A group of people has been regularly meeting in the same Buenos Aires cafe for a book club. Two things make this notable: They have been doing it for almost 20 years, and they have only ever discussed the same book. As suggested by the title of a new documentary about the group, Le Temps Perdu, that book is Marcel Proust’s magnum opus In Search of Lost Time. What have these people, who started this practice in middle age and are now elderly, gained from it? What new can one glean from meticulously going over the same work again and again on such a timescale? These are the questions that intrigue director María Alvarez, and she approaches them through almost undiluted observation.

The film essentially never leaves the cafe and follows a lulling rhythm that perhaps can approximate the comfortable routine its subjects have fallen into. They read passages of Proust, often at length, and then discuss their thoughts on them — their opinions on the characters, interpretations of the themes, everything you’d expect of a book club. It’s a seemingly mundane conceit, and at first glance a hard ask for 100 minutes of anyone’s time. But the club’s extraordinary familiarity with the text facilitates a much different understanding. They have gone beyond being mere fans or memorizers into forming an intimate link with the novel, and by extension with each other within this recurrent shared experience they’ve established amongst themselves. They speak of the characters as if they are old friends — and since they’ve spent decades rereading, they could easily have a closer and more in-depth understanding of these fictional beings than many people might have of real humans.

From Le Temps Perdu

There’s easily a version of this film that, true to the epic sprawl of the book around which it is centered, makes even greater use of duration, stretching out to two or three or more times its current, more normative length. Such an approach could do even more to immerse the viewer in the same feeling these lit lovers have cultivated for themselves, and yet it would be just a taste of the kind of experience they’ve built over such a long time. As it is, Alvarez has crafted more of a visit with them, as if the viewer is a polite guest for the proceedings rather than a participant. But the film still conveys a potent sense that, through their practiced repetition and recitation, these friends truly have developed a deeper bond with a text that’s so widely acclaimed and broadly familiar that it’s threatened with seeming passé. At first, simply watching people read In Search of Lost Time might seem dull; by the end, you’ll be itching to read or reread it yourself.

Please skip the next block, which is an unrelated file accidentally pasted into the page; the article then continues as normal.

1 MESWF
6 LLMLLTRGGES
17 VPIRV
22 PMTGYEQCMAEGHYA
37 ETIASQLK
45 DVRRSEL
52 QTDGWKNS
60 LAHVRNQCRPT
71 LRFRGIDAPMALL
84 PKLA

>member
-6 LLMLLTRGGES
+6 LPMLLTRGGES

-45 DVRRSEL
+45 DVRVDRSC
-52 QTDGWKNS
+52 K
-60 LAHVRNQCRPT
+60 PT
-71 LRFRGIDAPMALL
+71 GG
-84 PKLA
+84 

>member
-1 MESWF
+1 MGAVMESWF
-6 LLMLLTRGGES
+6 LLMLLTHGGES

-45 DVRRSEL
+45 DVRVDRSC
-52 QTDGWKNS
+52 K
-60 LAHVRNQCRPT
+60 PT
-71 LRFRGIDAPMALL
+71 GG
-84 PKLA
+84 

Le Temps Perdu forms the middle installment of Alvarez’s documentary trilogy that began with 2017’s The Cinephiles, about various retired Hispanophone women who go to movie theaters daily, and concluded with 2021’s Near and Dear, about elderly twin sisters remembering their youths as a piano-playing duo. Each movie examines the same themes of how people’s interaction with art changes with the passing of time, through the lenses of different art forms — cinema, music, and here literature — and the unique methods of appreciation that come with each. It’s a quiet but endearing experience, and offers an encouraging portrait of how one can continue to deepen one’s relationship to art even late in life.

Le Temps Perdu opens at Film Forum (209 West Houston Street, Manhattan) August 12.

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Dan Schindel

Dan Schindel is a freelance writer and copy editor living in Brooklyn, and a former associate editor at Hyperallergic. His portfolio and links are here.

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